“To my mind, tomorrow belongs in the future, not here and now.” —Captain Kirk
No Time Like the Past features the meeting of two of Star Trek’s most memorable characters: Captain James T. Kirk and Seven of Nine. Greg Cox takes an idea that seems outlandish — even by Trek standards — and crafts an adventurous romp through time as well as classic TOS episode locations, which lets this meeting feel authentic and true. With the future on the line, the past becomes the setting for a cosmic scavenger hunt that might just mean the premature end of Kirk and Seven.
All Our Yesterdays
With Seven stranded in the past, the conversations between the Enterprise crew and Commissioner Santiago, who has been assigned to a mission on Yusub regarding their trade with the Orion Syndicate, quickly turn to the valuable information that she could provide to the past. Kirk thinks to himself, “It wasn’t as though he didn’t realize how valuable and/or dangerous Seven’s knowledge of the future was. She was Nostradamus and Pandora’s Box all in one lovely package.” It brings up the ethical dilemma revolving around the Temporal Prime Directive: Is it wise to take knowledge from the future to alleviate the problems of the past?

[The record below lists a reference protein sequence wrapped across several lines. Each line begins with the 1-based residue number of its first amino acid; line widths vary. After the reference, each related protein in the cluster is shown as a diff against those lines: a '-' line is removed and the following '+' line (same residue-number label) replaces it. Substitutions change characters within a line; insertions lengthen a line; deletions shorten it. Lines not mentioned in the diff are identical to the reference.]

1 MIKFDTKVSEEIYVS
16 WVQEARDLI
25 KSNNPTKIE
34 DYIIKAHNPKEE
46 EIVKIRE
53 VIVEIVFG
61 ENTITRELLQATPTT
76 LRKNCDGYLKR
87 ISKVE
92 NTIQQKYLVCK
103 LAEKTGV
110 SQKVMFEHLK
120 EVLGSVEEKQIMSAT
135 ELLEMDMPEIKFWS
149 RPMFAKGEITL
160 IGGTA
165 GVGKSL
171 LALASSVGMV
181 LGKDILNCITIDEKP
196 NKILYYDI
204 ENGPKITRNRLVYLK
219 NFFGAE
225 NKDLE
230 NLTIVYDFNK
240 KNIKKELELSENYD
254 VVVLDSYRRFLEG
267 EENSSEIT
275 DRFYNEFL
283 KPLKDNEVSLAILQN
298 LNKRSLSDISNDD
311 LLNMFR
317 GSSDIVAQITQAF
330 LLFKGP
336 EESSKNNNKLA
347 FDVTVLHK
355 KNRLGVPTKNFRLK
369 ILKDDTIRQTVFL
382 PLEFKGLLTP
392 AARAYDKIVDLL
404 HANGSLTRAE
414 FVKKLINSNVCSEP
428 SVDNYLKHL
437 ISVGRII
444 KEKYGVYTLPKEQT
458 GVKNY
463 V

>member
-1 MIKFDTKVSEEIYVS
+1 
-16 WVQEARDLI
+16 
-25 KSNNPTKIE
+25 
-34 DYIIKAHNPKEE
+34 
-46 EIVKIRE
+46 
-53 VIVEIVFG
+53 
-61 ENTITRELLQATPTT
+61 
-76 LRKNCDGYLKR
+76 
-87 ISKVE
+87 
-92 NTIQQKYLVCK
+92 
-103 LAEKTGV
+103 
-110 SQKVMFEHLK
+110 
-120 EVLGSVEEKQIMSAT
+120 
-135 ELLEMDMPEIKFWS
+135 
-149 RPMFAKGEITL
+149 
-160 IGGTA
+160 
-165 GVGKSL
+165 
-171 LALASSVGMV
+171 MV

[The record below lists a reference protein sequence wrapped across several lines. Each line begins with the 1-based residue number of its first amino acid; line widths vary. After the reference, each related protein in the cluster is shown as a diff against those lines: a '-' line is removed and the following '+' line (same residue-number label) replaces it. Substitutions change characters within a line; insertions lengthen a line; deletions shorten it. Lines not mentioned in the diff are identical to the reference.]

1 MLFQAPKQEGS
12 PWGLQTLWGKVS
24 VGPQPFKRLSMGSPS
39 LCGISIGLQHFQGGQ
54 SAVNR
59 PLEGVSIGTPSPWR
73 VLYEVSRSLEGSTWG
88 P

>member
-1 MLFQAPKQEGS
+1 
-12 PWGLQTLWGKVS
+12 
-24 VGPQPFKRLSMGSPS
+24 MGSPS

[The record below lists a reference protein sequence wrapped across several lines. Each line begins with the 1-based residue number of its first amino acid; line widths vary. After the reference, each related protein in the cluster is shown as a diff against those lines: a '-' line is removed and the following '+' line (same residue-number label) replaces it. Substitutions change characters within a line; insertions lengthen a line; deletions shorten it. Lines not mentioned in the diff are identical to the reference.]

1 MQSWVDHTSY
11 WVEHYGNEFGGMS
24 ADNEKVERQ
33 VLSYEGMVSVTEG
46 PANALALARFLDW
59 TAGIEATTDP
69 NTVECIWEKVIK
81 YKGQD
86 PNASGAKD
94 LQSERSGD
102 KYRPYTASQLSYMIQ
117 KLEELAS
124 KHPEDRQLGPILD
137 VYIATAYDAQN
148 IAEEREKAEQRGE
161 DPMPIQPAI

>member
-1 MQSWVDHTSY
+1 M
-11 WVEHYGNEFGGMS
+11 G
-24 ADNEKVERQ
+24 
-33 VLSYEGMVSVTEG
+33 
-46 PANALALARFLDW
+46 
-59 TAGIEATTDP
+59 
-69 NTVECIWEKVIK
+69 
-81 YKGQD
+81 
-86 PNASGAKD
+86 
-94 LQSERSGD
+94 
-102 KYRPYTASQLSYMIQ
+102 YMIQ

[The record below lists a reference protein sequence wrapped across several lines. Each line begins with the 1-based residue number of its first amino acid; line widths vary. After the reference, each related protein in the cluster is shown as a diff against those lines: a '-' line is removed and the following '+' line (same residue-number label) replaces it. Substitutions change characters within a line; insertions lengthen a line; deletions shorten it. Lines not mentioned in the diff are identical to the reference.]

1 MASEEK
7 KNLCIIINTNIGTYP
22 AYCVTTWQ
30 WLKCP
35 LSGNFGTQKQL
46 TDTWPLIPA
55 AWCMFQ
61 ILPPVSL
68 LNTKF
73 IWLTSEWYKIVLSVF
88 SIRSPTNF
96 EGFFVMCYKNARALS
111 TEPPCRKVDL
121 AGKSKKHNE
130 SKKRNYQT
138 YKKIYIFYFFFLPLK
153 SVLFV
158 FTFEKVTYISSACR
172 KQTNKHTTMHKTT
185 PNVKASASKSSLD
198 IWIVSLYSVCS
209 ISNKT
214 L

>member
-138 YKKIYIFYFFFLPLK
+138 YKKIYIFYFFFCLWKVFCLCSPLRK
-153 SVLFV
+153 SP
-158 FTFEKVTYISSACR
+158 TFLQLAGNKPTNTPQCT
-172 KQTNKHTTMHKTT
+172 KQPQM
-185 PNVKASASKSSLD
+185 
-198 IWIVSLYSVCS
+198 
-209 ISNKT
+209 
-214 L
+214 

In this quote Kirk really does point out the danger of this predicament; as good as information about the future could be, there are immense variables that cannot be calculated. Are the people in the past prepared to handle the information they receive wisely, especially since the knowledge has not been earned through experience? Kirk even says, “Perhaps we need our pain … To help us learn and grow.” Pain, experience and the things we learn from living life, make us who we are. They ready us for the challenges and discoveries of the future. Without these elements, people, nations and all manner of groups are ill-equipped to handle that which has not been “earned.”
Cox does a wonderful job with the interactions between Kirk and Seven, as well as giving McCoy and Scotty larger roles in the story. With thought provoking themes and a fantastic time-jumping race against the clock, No Time Like the Past is not to be missed.
This book is rated 8 and a half time jumps out of ten.